It is here, in complexity, where another opportunity is hanging out there for the arts, one where both the risk and potential reward are higher.

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Educating for Entrepreneurial Arts Education Leadership

Posted by Stephanie Riven, May 02, 2012 7 comments

Stephanie Riven

I recently spent a semester at Harvard as a visiting practitioner in the Arts in Education Program at the Harvard Graduate School of Education.

While working directly with the Arts in Education Program, I was also able to audit classes at the Harvard Kennedy School of Government and attend special lectures and programs sponsored by the Harvard Business School. Needless to say, the entire experience was fascinating on many levels.

As one might expect, the differences between the course offerings and student culture in the above mentioned schools were striking—yet many of the future challenges students in these different institutions will face are the same.

Based on my experience, the talented students in the Arts in Education Program tended to orient themselves towards issues related to process—the process of learning and the integration of concepts in advocacy, education, research, and policy. Though each of these students expressed a deep commitment to their work, many also expressed trepidation about entering an uncertain job market that is famously under-resourced and socially marginalized.

By comparison, the students I encountered at the Harvard Kennedy School of Government and Harvard Business School were excited about their potential to begin something new. They were learning how to become entrepreneurs by developing skills related to organizing, team-building, and risk-taking while they were also growing in their understanding of how to garner financial, cultural, and social capital for their future ventures.

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A Brief Conversation on Evaluation, Privilege, & Making Trouble

Posted by Carolina 'CJ' Jimenez, May 02, 2012 1 comment

Photo by Jesse Banks III

Photo by Jesse Banks III

Going into high school, you’re still trying to figure out who you are. It became apparent to me why people had existential crises. It’s hard to find out who you are when no one knows your name. When I started high school, I was no longer Carolina Jimenez or CJ.I became my student number (8259745).                       

Locker number (367)

My GPA (2.3)

My test scores (97 percentile in English; 35 percentile in Math; 85 percentile in Writing/Reading; I still have no clue what that means…)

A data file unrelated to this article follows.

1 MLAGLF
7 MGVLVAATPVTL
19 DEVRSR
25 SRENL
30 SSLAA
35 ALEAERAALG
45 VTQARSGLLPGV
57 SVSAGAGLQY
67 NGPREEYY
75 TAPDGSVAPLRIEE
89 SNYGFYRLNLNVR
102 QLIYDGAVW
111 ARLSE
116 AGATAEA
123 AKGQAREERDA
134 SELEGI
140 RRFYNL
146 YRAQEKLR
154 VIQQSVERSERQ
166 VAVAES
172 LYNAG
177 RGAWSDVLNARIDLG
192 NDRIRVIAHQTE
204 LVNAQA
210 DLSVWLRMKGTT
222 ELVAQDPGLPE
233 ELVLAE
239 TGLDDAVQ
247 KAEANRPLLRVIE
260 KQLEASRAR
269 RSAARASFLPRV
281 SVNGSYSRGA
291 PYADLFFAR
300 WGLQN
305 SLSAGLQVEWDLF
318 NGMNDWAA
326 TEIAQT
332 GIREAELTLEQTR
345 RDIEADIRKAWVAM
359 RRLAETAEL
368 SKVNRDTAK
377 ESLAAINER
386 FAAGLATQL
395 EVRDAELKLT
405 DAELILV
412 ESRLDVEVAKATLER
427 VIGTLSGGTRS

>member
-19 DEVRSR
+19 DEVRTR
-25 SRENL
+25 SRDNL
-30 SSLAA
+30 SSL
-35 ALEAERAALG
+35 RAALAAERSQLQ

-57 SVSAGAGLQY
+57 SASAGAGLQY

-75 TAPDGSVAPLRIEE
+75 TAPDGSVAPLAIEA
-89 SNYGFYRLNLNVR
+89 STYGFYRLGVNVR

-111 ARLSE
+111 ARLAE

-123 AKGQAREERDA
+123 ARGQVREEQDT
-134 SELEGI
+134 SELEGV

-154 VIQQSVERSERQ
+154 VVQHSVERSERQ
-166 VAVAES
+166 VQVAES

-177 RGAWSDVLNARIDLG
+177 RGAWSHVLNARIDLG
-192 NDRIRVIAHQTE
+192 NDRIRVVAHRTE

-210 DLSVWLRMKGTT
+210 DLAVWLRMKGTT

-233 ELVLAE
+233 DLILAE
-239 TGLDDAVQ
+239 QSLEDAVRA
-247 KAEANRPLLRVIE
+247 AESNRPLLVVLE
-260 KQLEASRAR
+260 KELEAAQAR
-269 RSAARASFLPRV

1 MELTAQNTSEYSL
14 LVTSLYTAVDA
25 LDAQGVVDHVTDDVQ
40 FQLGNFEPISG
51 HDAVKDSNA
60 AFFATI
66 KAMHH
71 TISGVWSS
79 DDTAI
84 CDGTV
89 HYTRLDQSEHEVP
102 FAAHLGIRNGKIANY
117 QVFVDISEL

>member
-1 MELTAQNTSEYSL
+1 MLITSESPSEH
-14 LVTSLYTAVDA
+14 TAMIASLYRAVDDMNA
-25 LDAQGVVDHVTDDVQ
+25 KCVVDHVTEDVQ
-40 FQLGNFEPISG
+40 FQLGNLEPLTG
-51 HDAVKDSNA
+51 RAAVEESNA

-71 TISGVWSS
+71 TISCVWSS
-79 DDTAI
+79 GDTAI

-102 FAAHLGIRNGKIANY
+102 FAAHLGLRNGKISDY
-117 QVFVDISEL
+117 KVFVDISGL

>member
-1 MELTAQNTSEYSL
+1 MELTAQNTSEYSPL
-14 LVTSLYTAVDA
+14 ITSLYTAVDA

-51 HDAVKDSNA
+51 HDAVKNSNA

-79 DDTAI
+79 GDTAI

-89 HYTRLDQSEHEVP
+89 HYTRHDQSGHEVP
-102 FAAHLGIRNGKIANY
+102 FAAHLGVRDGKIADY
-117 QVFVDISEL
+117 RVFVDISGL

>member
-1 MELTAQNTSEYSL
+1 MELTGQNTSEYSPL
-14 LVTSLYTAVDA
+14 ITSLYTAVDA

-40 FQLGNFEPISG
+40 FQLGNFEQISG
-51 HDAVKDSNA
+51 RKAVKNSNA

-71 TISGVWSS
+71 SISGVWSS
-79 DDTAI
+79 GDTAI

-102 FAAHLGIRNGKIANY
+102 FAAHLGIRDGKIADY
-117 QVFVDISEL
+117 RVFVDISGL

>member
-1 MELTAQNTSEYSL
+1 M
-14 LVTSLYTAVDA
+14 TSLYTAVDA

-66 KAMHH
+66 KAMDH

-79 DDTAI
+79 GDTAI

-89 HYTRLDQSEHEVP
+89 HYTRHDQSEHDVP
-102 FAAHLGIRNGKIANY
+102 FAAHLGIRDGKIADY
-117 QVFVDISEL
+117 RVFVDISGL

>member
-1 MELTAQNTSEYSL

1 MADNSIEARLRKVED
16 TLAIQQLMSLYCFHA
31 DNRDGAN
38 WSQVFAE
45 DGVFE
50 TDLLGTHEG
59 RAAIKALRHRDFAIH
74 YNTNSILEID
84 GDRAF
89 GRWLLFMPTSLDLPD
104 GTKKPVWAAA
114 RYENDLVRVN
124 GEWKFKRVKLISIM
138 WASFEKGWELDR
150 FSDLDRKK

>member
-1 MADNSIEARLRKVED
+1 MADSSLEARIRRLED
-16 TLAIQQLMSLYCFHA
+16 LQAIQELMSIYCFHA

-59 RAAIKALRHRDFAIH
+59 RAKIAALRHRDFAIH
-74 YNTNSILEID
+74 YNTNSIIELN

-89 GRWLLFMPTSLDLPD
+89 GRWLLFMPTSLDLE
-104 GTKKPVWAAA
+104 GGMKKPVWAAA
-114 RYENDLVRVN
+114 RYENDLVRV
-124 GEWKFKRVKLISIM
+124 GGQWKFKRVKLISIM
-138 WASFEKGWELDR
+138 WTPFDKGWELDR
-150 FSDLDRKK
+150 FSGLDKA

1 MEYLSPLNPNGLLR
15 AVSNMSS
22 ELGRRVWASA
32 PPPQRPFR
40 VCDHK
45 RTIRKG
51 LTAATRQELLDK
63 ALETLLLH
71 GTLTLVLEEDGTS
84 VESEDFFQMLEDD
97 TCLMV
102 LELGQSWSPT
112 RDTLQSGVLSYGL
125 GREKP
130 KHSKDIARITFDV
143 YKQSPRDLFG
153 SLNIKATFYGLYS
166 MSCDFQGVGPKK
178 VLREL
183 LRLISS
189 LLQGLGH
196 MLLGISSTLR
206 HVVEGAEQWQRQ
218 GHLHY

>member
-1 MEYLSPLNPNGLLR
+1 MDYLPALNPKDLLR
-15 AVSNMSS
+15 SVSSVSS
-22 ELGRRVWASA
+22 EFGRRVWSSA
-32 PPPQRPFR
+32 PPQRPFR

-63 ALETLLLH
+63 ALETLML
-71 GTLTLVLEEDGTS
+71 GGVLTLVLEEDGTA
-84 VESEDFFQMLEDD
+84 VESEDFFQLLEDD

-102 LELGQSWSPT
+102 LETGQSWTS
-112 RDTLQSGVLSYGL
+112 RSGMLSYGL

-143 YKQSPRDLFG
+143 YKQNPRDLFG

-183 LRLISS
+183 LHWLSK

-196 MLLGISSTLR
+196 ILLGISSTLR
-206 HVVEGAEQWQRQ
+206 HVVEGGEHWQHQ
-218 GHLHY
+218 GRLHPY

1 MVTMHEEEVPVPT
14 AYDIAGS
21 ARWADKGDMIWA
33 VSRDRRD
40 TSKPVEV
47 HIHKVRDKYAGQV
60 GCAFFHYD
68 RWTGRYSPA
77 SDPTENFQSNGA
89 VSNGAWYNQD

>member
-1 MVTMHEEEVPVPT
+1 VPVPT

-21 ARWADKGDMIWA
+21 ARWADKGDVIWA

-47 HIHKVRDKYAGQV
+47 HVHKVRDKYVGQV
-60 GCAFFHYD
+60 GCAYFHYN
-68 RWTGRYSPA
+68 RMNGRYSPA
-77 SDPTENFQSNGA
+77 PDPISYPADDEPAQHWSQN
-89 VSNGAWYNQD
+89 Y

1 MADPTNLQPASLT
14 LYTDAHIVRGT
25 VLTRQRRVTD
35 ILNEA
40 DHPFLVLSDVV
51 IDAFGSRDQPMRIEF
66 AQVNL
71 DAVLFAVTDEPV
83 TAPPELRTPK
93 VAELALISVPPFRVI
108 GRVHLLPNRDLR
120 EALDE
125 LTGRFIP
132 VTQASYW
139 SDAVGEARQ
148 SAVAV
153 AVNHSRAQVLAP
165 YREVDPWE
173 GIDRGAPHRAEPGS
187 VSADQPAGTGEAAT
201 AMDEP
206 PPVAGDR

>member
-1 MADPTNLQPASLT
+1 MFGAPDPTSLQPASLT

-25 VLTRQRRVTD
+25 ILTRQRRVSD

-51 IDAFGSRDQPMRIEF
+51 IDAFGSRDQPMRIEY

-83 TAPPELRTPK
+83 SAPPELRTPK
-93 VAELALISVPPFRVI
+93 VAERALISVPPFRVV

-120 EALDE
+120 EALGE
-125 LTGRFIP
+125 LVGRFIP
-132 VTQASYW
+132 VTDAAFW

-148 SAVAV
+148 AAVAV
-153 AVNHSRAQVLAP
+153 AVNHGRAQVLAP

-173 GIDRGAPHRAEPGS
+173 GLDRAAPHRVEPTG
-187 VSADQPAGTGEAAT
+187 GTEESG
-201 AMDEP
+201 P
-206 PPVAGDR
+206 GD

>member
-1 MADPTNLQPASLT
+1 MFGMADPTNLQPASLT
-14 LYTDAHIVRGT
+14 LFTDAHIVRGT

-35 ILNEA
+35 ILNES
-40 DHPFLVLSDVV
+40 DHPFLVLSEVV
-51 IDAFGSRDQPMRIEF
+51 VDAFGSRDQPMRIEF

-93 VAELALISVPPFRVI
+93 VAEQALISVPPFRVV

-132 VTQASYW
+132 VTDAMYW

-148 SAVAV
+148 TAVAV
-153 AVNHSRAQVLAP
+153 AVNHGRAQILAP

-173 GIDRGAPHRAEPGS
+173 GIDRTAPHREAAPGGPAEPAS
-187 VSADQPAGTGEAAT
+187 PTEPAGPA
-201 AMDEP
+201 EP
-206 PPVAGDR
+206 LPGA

I became more obsessed with how I looked on paper than what I was learning. I felt myself being remodeled from a human being into a receptacle for lectures and test scores. Learning should result from curiosity, not obligation.

~ Carolina Jimenez, May 2010 (senior year of high school)

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Scaling Back to Scale Up

Posted by Mark Rodriguez, May 02, 2012 2 comments

Mark Rodriguez

Upon reviewing a blog entry about The Arts and Achievement in At-Risk Youth study released by the National Endowment for the Arts (NEA) earlier this month, I ran across a respondent who stated, “It’s great to have all of these studies, but how does it help me and my organization? How can small or midsized arts organizations measure their impact without the resources of large institutions like the NEA?”

The following shares the story of how Changing Worlds, a midsized Chicago-based educational arts nonprofit went from basic surveys and pre- and post-residency exercises to a longitudinal study that improved our practice, reaffirmed the quality of our program, and helped build an organizational culture of inquiry.

In 2003, I became the executive director of a small start-up nonprofit that had little to no infrastructure in place to assess its programs. We had lots of informal data and some feedback from program partners. I knew immediately that if we were going to grow, thrive and succeed, we had to identify our unique niche, solidify our program model and select program inquiry questions we wanted to explore.

From 2003–2008, we went through various renditions of evaluation tools and we even contracted with three independent evaluation consultants. After five years, we learned some new things, developed the basic capacity to measure the impact of our residency programs and invested lots of time. While this helped us gain insight into our short-term impact, it didn’t address the potential long-term impact and implications of our program.